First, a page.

At the end of the movie “Goodfellas,” mobster-turned-informant Henry Hill laments that he’s out of the business.
“Today everything is different. There’s no action. Have to wait around like everyone else. Can’t even get decent food. Right after I got here, I ordered some spaghetti with marinara sauce and I got egg noodles and ketchup. I’m an average nobody. Get to live the rest of my life like a schnook.”
I’ve often said that if you want to understand politics, then you have to watch that movie. The insights it offers about Outfit members applies loosely to politicians, who operate under a surprisingly similar set of rules based on the old Roman legions.
And right now, Gov. Pat Quinn is living the high life, kinda like Henry Hill once did. No, Quinn isn’t paying off cops and judges, or highjacking trucks. But governors have a lot of power and do live well.
Quinn has a staff who attend to most of his needs, a mansion available at his disposal, a car with a driver and security, a fleet of airplanes and invitations to swank parties and major events like the Kentucky Derby. Rich and powerful people demur when he walks into a room. He’s recognized just about everywhere he goes.
And if loses his next election, that all ends. He’ll be just another schnook in a world full of schnooks.
Passing a pension reform bill won’t get Quinn re-elected. In fact, it will likely hurt him badly with state workers, teachers and other public employees.
But the failure to pass a pension reform bill and deal more completely with the state’s wrenching budget problems does enormous harm to Quinn in the public’s mind every time he swings and misses.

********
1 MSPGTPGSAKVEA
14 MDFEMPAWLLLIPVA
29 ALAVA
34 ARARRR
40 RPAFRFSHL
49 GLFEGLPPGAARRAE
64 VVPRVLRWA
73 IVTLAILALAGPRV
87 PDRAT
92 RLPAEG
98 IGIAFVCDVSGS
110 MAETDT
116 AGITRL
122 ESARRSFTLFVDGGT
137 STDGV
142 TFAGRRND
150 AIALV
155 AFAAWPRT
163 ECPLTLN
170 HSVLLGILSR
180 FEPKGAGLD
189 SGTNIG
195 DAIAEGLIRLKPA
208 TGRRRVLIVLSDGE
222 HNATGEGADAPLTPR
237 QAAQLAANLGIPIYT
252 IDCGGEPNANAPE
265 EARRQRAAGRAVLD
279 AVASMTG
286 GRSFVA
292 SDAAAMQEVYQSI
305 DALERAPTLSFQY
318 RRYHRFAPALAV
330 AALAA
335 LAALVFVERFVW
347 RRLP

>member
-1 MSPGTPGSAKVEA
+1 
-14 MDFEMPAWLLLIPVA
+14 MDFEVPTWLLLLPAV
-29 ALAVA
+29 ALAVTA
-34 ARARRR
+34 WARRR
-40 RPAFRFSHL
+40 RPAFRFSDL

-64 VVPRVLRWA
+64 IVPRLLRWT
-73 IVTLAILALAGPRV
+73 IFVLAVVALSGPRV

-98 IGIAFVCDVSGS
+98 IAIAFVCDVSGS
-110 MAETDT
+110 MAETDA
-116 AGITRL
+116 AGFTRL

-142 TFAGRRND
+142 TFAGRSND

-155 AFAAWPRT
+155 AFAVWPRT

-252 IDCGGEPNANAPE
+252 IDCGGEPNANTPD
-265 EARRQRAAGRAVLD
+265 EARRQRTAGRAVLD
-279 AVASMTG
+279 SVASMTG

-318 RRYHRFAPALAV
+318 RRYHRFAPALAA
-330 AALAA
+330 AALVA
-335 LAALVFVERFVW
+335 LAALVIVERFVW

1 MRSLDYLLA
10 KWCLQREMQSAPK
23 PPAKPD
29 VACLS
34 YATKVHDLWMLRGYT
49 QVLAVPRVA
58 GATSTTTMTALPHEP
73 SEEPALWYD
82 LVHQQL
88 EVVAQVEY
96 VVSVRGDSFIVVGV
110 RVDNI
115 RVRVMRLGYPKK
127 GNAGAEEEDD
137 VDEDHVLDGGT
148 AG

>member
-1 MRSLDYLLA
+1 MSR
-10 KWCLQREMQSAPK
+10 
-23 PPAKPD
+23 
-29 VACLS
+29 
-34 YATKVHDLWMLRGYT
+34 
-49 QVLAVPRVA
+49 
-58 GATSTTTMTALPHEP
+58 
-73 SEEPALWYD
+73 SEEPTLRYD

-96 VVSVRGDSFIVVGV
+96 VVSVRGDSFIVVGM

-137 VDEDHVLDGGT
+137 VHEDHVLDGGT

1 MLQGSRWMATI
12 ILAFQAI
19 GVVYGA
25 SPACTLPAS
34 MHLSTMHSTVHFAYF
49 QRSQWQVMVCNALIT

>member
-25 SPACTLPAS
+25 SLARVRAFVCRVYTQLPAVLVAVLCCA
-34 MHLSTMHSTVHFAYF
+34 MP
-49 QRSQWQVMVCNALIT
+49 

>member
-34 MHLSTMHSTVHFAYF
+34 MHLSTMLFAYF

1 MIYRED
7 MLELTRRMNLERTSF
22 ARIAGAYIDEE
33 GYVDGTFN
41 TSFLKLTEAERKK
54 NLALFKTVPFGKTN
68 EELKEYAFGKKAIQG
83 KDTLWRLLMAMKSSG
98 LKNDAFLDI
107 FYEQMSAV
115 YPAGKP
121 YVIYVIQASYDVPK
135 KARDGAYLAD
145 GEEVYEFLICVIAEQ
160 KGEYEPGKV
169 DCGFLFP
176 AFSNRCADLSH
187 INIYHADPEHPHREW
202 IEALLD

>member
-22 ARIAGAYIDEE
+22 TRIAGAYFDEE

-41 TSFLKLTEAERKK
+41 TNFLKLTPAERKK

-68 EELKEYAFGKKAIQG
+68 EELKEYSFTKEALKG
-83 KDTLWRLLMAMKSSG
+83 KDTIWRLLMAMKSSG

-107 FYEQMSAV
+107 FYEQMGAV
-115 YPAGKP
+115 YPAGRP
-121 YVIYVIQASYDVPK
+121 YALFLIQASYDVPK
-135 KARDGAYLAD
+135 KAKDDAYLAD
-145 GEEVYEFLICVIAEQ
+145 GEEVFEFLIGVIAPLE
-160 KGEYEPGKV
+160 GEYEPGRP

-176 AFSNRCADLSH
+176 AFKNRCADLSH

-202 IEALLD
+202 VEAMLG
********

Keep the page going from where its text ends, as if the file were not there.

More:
And, man, does he ever swing and miss a lot. If he was a baseball player, he’d have been sent back down to the minors a long time ago.
Yes, this is a very difficult problem that, as Quinn rightly notes, has been building for 70 years. No governor has been able to solve it, although Jim Edgar did give it a go.
But an important part of politics is projecting an image of strength and leadership, and Quinn has done neither, which has hurt him badly.
Quinn told reporters last year that he was “put on Earth” to solve the pension crisis. He demanded a solution by the end of the spring session. The deadline came and went. Then he called a special session to deal with pensions in August, but the General Assembly ignored him and did nothing. Then came the November veto session, which passed without any activity.
Gov. Quinn set a “final, final” deadline this past Tuesday, the last full day of the 97th General Assembly. It turned out to be a total disaster. Nothing happened, no votes were taken and an 11th-hour effort by Quinn to hand the problem over to an unelected commission with legislative and executive powers failed miserably.
“Desperate and weak,” was how Sun-Times columnist Mark Brown described Quinn’s commission move. I couldn’t agree more.
Pat Quinn has had four years to learn how to be a real governor. He just hasn’t done it. Quinn is a well-intentioned, decent man, but he hasn’t shown that he’s up to this job.
The next election isn’t until 2014. So unless he somehow manages to change, we’re stuck on a rudderless boat for two more years.
Maybe then, when Quinn is back to eating egg noodles and ketchup, things will start to get better around here. One can only hope.